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#SKATTIEVISITS RICH MNISI: THE MAKING OF A FASHION BRAND

The way I see it, right now you cannot speak of interesting South African designers, especially when it comes to menswear, without mentioning Rich Mnisi. If you try that shit around these parts we’ll laugh you straight off the ramp. We’d slap you off the ramp but we’re all about that #noviolence. It’s actually hard to believe that the 23 year old only established his brand last year, April 2014, having graduated at the end of 2013. His two ranges at SA Menswear Week have certainly made the fashion set sit up and take notice. His collaborations with some of our most interesting stylists and photographers have grabbed the attention of international culture sites. Of course, we here at Skattie have been picking up on what he’s been putting down for a minute now. Check here and here for our posts from his previous shows. This time around we paid him a visit at his garage-turned-studio in his Kyalami home.

What are you working on at the moment?

Right now I’m working on some stuff for clients and doing research for SA menswear week next year. I’ve actually pretty much designed it, but I’m in the refining process, and then we start producing it next month.

How many ranges have you put out so far? 

I can’t say for sure. One of them was just me playing around, testing the waters. As for the ones that actually went on the ramp, there was my graduation collection (my demo) which went into AFI Fastrack, then my second Fastrack collection (my EP), and the SA Menswear Week collections in Feb & July, and then the Skip collection, so that comes to five.

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Your brand has been become such a part of the local fashion landscape that it feels like you’ve been around for longer.

It’s the internet! Hahaha!

Also, a lot of hype has come your way as well over the past year. How has it been? How are you dealing with it?

I think I’m very blessed in the sense that I’ve been exposed to other young designers, and I’ve been very observant, so I don’t buy into the hype. I’ve never accepted all the demands that come with it, because really, I’m too young and I can’t live up to what a lot of people want. Even if I had the money to produce multiple collections, quality is something one needs to work on and improve over time. And bad quality is so bad for your brand. Someone could buy one badly made tee-shirt from a designer while they’re at the beginning of their career and the next thing that’s the message that spreads about that designer, and we all know how important word of mouth is. As a young designer I think it’s important to take one’s time and learn.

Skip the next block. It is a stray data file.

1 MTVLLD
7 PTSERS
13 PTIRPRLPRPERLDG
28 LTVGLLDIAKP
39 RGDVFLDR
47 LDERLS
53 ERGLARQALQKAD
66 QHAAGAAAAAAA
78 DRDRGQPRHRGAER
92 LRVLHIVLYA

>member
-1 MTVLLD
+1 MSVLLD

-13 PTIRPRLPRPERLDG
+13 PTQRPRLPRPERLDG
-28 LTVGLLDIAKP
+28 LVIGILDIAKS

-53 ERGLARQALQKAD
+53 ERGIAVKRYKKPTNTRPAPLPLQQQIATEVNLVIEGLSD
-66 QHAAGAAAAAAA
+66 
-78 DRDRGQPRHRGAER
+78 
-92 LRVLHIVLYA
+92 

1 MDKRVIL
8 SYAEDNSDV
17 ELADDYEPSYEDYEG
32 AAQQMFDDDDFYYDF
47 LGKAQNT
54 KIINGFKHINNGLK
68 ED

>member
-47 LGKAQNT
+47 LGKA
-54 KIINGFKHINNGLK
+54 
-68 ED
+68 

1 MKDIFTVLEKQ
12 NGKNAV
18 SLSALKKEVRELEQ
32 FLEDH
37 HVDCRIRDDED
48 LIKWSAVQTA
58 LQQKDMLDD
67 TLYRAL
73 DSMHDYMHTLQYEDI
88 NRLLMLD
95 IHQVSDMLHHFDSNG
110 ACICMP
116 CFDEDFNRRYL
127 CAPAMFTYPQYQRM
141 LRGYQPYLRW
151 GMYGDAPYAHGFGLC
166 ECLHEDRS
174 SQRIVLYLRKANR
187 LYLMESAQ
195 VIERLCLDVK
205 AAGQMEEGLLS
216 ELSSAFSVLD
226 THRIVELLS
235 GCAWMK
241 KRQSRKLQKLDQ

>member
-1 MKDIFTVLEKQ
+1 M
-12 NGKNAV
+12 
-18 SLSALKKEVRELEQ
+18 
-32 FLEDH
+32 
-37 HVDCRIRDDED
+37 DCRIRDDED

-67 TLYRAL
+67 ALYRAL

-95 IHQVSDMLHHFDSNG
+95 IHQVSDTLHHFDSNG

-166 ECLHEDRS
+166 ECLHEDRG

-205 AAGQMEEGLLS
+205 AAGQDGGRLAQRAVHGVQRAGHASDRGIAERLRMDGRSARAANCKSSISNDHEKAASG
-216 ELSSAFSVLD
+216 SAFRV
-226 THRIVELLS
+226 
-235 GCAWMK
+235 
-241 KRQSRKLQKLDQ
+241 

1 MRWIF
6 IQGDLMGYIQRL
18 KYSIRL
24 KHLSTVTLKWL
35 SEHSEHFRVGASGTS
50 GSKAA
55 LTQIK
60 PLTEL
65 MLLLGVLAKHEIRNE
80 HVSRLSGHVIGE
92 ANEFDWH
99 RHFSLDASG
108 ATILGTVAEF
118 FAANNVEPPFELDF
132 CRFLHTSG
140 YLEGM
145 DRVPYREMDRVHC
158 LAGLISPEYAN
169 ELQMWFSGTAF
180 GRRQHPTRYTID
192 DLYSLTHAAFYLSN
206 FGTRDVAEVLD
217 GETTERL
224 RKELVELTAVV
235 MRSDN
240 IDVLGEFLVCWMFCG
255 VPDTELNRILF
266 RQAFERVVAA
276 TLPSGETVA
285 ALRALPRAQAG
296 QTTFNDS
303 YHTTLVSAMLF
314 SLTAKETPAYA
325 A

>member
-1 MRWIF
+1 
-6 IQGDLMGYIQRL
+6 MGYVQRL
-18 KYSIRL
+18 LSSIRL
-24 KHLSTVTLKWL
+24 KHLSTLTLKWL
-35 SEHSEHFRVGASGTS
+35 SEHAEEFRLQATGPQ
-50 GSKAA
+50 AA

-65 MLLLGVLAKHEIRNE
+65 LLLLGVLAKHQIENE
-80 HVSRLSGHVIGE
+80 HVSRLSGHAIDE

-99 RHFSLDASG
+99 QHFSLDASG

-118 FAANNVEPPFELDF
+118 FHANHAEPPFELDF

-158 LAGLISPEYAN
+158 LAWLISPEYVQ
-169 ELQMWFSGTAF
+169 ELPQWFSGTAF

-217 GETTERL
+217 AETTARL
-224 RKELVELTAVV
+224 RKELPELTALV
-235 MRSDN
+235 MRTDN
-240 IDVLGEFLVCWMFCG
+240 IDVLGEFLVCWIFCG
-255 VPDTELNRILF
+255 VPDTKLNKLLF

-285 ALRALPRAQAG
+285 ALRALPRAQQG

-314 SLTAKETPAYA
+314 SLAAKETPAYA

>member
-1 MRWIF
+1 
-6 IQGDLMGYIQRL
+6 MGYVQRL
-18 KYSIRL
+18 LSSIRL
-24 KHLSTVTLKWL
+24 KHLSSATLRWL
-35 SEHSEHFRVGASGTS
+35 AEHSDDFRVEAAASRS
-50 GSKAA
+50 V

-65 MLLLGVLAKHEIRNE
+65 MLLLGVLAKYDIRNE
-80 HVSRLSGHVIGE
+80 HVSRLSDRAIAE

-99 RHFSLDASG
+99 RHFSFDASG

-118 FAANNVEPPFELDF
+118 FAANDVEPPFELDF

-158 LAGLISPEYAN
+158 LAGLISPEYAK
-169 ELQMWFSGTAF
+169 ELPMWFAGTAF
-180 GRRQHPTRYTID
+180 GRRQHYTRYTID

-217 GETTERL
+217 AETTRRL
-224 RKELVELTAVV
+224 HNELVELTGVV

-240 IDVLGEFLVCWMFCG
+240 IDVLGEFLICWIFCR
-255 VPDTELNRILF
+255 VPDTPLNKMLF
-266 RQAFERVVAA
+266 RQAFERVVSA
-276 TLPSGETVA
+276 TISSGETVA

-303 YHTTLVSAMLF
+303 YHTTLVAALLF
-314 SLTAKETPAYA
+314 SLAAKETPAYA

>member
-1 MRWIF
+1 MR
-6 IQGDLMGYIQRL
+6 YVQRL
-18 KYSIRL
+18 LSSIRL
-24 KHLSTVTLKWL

Are you developing some sort of structure, so you know how many collections you plan on creating each year.

I think the last year was tricky because I was in a competition as well. As a young designer I feel that it is important to take the opportunities that come my way, so I kinda did just that. There was a time in Feb this year when I was doing SAMW, Design Indaba, and AFI  Next Generation, and all in one month. Even though the Design Indaba one was an exhibition with a mix of previous collections, it still had the same impact on me, because we were still working on designing the stand and making sure the collection was timeously prepared. All three of them were two weeks apart. So next year there’s definitely going to be more structure. We’ve created a timetable, and we’re doing three shows max. What sometimes makes things tricky is that I do both womenswear and menswear, so I end up having to separate work between what I do for Menswear Week and what I do for AFI’s Fashion Week. So we’re also thinking of possibly doing the womenswear show just as a lookbook/presentation, and no runway show, but we’re still chatting about that at this point.

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Are you managing to get to a stage where you are fully producing your catwalk ranges for retail?

Well, I’ve structured the brand like this: the first two years we will focus primarily on branding and refining my aesthetic. I’ve seen this happen with many designers, where their graduate collection defines their aesthetic and that’s it. I don’t want that to happen to me. I want to be able to change when I need to. I want to be able to understand myself and to understand my aesthetic and grow from that. Hence the first two years is about understanding myself and the brand, and where I want to take it, then after that I’ll focus on retail. Even though I have started doing the research it’s still hard to place the brand. You know like, overseas the stores are very curated whereas here it tends to be a mash-up of everything, which makes it very tricky. For example, an area like Parkhurst, which might be filled with housewives and their aesthetic, and then if I were to slot myself in there it wouldn’t make much sense. I don’t want to just throw myself in stores out of desperation, especially because most of them want to work on consignment. I think I’m too young to get myself into debt. That’s why right now all orders come straight to me and we make them here and deliver, and we’re going to work that way for another year, unless we find a well-curated space that buys.

 Are these orders for private clients?

Yes they are… It’s very tough out here and I’ve seen it with a lot of young designers, like, the first few years are all amazing and everyone wants to know who you are, and they push you further than you can handle.

Ja, especially when you’re the shiny new toy in town.